Anyone who wants the 4 hour heroics that were the first 2 days of cata for the entire cata expansion has entirely too much time on their hands or needs to find more to do in game.

I don't know anyone in a higher end guild that is anything BUT happy about this for when they run outside guild groups. Nerf heroics as much as they want and give raid content 2-3 months before they start nerfing it and i am happy.

Nils said...

In my opinion, the only reason to complain about the Luck of the Draw is that it doesn't make any sense. For people who consider WoW a series of minigames and like it this way, this isn't much of a problem. You start minigame, minigame fun. mission accomplished.

However, for people who would like to play in a virtual world this is (another) game-breaking problem. Needless to say that I belong to last group. My latest WoW break began a week ago.

Anonymous said...

The nerf is ONLY about purple (or blue) pixels. It's a way for everyone to get the same rewards regardless of what you do. The "morons" in this case is people that are disgruntled because they cannot get the shiniest shinies regardless of what they do.
My 9-year son is like that, when he enters cheatcodes in games to be able to get rewards without playing the game.

There is already a variable difficulty -
Normal and Heroic. Heroics are supposed to be harder.

This kind of nerf destroys heroics for people who want to have the intended challenge but need to do it in a pug.

Korhaug said...

If wotlk has proven one thing, it's that people will only play as well as they have to. Even players who were capable of CC and focus DPS lolnuked their way through instances, because they could.

Difficult content is the only thing that causes players to improve. Blizzard have consciously given up on pressuring players to get better, and are instead nerfing content to the point where it can be lolnuked again. While the manner in which they're doing it is well thought it, the bottom line is the same.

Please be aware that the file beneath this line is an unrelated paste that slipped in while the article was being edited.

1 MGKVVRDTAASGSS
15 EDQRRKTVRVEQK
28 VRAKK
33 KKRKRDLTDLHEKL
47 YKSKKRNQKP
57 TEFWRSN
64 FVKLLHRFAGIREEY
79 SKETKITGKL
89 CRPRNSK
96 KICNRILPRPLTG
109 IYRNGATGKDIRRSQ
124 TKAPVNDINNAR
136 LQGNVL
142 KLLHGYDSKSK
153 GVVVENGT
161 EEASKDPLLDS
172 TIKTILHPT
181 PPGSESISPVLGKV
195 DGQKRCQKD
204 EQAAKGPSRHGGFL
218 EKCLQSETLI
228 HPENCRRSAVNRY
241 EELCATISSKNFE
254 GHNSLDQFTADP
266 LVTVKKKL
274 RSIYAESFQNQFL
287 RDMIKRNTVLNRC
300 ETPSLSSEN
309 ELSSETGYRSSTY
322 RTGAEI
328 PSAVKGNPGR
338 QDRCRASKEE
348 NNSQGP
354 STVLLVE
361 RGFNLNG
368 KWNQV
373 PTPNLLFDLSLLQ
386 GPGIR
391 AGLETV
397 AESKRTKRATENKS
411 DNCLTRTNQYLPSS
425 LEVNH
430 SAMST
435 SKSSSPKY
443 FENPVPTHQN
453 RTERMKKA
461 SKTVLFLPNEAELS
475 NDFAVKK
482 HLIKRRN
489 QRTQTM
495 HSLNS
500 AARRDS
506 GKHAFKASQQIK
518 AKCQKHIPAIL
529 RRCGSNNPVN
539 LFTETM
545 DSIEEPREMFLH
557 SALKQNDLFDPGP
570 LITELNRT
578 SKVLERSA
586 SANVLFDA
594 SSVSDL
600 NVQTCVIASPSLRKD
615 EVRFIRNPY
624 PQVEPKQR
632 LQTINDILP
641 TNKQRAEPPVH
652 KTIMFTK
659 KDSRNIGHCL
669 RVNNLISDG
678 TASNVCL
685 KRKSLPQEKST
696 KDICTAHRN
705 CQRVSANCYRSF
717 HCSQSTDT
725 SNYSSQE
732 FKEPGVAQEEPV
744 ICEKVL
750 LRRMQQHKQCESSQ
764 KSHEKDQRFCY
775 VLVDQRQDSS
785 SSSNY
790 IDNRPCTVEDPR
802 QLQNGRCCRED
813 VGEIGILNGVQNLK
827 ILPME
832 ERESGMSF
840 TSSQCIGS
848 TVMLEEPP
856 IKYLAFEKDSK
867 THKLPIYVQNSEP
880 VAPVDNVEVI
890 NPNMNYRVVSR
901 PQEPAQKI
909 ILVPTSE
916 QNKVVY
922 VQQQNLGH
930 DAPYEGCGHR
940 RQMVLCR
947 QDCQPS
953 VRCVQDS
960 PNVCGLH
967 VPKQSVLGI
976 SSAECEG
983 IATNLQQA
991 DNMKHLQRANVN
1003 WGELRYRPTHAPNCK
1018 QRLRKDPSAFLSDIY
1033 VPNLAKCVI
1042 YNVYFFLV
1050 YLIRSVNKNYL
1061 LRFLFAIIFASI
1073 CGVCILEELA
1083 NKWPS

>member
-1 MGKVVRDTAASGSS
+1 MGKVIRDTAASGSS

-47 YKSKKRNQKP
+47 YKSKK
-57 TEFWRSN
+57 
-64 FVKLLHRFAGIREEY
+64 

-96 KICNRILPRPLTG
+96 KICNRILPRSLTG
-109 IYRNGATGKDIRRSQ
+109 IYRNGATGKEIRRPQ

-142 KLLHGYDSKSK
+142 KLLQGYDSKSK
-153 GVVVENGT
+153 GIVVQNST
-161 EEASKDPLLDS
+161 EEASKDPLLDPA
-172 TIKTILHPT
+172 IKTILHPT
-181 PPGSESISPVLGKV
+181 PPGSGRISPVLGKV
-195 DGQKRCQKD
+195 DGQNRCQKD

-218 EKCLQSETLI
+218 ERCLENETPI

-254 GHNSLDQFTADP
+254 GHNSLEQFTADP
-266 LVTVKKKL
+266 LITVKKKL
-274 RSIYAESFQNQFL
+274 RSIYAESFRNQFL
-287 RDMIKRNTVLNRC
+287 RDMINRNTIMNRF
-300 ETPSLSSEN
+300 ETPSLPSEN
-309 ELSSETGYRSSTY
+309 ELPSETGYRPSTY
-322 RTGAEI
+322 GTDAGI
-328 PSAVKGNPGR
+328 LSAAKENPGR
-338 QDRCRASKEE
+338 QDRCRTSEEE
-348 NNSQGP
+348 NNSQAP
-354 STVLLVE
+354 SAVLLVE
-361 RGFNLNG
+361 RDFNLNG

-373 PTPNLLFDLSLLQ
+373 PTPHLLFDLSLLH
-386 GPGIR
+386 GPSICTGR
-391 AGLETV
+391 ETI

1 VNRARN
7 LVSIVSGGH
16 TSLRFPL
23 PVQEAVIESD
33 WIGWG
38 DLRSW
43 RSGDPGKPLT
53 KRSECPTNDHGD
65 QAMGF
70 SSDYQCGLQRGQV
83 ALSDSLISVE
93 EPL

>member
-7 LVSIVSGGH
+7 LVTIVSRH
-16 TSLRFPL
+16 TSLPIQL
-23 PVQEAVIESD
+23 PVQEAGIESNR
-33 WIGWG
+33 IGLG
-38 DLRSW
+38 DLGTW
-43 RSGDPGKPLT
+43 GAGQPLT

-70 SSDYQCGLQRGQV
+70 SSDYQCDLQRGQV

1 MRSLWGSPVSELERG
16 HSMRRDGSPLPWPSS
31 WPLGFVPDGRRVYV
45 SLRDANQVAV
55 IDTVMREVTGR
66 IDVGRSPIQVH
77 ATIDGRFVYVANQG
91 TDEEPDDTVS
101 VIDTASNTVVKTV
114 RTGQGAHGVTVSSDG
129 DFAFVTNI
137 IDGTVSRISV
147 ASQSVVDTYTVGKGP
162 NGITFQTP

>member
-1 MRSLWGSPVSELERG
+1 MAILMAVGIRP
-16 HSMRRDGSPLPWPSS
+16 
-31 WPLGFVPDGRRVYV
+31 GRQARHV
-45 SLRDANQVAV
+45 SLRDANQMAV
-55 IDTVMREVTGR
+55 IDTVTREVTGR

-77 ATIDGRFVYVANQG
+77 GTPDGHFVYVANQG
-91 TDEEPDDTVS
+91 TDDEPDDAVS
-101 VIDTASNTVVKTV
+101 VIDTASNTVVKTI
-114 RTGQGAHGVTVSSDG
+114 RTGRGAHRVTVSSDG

And you know what? Raids -are- next. Most trade channel pugs fail to kill a single boss in BWD/BoT even on normal. The only logical conclusion is that the next raid tier will either be much easier (TOC) or self-nerfing (ICC).

Klepsacovic said...

@Anonymous: I edited my post near the end to add a bit about the limits of measuring people based on a game. There's also an earlier one about the limitations of text and how easily it is misinterpreted, that may explain some of the apparent stupidity or stubborness. On top of that, people in general are not eager for unsolicited advice from strangers, which is what we all are these days.

@Nils: What is breaking the world with this?

@Anonymous: For most games the reward is the play itself. I applaud your son for finding a way to enjoy the game. Maybe in time he will find the fun of challenge, or maybe not, no problem either way.

The problem with the heroic-normal split is that heroics and hardmodes are not merely harder, but just plain more interesting. I learned this when I started in ICC hardmodes and found that they added depth to the fights, seemingly making them more complete.

@Korhaug: Raids have been getting their periodic nerfs since BC.

When pushed, some players will get better. Others will quit, not because they are lazy or stupid, but because that isn't what they're looking for in a game. WoW can be many thing to many people, but not all things to all people, so someone will always be left out. For years it was less determined players players. Lately it's a different group.